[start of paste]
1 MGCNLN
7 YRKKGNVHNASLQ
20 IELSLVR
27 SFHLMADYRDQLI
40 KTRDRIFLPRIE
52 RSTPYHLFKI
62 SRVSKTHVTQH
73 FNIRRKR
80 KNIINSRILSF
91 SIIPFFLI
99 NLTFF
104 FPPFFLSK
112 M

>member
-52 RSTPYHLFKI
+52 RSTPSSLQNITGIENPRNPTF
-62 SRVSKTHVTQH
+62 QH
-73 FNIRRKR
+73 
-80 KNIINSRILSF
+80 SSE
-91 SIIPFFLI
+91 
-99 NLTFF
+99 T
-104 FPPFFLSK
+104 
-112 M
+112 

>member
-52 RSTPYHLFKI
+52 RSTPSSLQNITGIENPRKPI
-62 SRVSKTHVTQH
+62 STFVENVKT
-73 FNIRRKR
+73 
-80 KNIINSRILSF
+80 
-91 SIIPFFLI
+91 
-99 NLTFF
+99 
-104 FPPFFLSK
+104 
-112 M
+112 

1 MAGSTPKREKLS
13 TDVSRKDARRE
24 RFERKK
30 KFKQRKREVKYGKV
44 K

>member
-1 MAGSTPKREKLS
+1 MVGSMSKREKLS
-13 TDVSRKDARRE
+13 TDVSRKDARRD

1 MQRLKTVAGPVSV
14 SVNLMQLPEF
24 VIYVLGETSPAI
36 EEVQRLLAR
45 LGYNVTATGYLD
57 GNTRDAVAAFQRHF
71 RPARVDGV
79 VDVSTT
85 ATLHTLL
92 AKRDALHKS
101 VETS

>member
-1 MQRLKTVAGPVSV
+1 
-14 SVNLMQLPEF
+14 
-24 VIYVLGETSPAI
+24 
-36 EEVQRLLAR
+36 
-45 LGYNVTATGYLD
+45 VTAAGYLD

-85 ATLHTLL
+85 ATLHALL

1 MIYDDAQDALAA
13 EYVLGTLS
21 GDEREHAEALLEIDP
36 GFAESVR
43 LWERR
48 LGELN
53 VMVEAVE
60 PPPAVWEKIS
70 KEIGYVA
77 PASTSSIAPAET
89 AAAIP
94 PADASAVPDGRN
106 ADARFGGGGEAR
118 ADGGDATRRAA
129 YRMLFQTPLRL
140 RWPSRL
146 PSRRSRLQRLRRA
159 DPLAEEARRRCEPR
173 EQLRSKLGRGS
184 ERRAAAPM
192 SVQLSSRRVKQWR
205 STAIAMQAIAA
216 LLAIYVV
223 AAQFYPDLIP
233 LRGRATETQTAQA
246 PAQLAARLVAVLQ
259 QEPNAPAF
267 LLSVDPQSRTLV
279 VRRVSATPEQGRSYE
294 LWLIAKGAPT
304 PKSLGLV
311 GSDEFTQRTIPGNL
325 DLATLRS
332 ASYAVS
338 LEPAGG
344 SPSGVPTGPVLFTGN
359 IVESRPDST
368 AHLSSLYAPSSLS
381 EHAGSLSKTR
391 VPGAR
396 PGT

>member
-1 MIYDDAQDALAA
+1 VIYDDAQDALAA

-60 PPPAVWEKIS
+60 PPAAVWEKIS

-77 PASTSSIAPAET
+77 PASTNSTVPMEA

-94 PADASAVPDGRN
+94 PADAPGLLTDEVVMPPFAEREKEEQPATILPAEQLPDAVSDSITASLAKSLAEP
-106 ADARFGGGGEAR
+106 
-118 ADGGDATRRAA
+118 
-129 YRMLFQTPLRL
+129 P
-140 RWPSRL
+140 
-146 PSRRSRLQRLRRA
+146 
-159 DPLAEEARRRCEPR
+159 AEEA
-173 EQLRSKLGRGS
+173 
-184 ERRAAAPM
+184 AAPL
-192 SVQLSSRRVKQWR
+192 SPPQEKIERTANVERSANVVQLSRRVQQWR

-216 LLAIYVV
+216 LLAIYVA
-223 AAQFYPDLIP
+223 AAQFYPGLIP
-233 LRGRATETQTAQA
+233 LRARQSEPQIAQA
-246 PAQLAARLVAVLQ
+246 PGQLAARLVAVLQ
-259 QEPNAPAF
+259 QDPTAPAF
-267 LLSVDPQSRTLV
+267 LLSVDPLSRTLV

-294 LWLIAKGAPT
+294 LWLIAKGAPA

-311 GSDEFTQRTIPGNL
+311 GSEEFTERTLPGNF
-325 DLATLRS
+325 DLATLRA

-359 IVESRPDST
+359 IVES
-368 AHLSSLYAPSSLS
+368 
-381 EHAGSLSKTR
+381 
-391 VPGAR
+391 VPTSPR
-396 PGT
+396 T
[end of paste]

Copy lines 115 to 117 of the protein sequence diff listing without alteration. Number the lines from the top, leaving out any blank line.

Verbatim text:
332 ASYAVS
338 LEPAGG
344 SPSGVPTGPVLFTGN